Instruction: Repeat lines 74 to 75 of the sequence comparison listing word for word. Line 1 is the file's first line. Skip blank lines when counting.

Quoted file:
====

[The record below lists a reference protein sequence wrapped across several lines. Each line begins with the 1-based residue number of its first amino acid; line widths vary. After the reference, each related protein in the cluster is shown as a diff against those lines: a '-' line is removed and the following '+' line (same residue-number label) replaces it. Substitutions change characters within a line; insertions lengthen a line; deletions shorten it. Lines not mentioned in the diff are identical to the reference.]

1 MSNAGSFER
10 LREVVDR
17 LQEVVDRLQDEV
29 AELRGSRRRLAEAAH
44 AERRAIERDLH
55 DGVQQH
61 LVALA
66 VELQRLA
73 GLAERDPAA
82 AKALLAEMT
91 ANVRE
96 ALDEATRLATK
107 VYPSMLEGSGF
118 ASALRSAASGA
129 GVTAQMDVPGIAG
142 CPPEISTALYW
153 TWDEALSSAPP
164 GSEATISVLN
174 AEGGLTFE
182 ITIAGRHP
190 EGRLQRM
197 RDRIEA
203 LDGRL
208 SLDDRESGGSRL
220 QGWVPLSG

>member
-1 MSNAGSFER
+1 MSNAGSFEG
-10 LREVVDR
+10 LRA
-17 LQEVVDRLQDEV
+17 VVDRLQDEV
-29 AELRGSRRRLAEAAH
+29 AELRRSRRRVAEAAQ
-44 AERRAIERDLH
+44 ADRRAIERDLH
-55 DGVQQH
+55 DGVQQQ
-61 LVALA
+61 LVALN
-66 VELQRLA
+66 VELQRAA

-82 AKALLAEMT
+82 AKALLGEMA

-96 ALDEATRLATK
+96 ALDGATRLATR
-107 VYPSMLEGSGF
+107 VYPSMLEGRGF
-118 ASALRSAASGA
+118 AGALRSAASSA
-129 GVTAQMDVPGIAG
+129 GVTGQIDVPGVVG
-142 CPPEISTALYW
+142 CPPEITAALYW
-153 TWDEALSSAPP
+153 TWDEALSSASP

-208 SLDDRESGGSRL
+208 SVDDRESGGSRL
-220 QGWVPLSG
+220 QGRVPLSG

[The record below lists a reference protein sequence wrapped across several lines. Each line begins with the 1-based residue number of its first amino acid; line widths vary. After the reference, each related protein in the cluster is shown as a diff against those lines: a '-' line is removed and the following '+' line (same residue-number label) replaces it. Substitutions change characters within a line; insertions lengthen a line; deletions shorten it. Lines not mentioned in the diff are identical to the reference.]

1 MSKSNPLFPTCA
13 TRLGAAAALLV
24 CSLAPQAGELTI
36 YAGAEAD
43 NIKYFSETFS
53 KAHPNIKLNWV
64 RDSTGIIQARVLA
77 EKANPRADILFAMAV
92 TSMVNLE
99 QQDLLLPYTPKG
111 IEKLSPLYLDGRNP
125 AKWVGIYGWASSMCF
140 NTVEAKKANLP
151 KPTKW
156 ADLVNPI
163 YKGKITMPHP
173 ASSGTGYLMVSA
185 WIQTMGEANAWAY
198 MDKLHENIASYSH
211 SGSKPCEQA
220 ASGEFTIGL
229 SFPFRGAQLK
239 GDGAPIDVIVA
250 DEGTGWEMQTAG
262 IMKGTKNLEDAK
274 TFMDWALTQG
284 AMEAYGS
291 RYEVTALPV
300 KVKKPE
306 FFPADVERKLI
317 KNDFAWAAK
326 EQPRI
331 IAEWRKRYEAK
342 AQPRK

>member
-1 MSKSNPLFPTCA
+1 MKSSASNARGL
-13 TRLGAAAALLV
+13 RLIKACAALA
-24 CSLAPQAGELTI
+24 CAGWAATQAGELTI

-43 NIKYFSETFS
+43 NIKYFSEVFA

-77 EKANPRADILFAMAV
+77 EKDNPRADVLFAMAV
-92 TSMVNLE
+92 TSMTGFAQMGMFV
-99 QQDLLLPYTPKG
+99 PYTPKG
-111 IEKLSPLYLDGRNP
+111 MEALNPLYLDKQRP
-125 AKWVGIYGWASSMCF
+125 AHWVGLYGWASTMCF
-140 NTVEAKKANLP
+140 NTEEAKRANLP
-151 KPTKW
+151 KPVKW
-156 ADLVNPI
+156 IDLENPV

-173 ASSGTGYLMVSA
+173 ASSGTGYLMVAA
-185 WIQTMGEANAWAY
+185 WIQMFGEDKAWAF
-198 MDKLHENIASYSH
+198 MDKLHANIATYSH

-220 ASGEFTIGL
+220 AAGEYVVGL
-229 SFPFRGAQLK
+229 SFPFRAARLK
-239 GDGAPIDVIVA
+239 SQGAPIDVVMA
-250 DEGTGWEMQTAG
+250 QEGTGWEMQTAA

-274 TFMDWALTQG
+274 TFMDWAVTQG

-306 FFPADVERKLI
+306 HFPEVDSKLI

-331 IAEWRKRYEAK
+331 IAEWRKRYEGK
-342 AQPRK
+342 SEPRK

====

125 AKWVGIYGWASSMCF
140 NTVEAKKANLP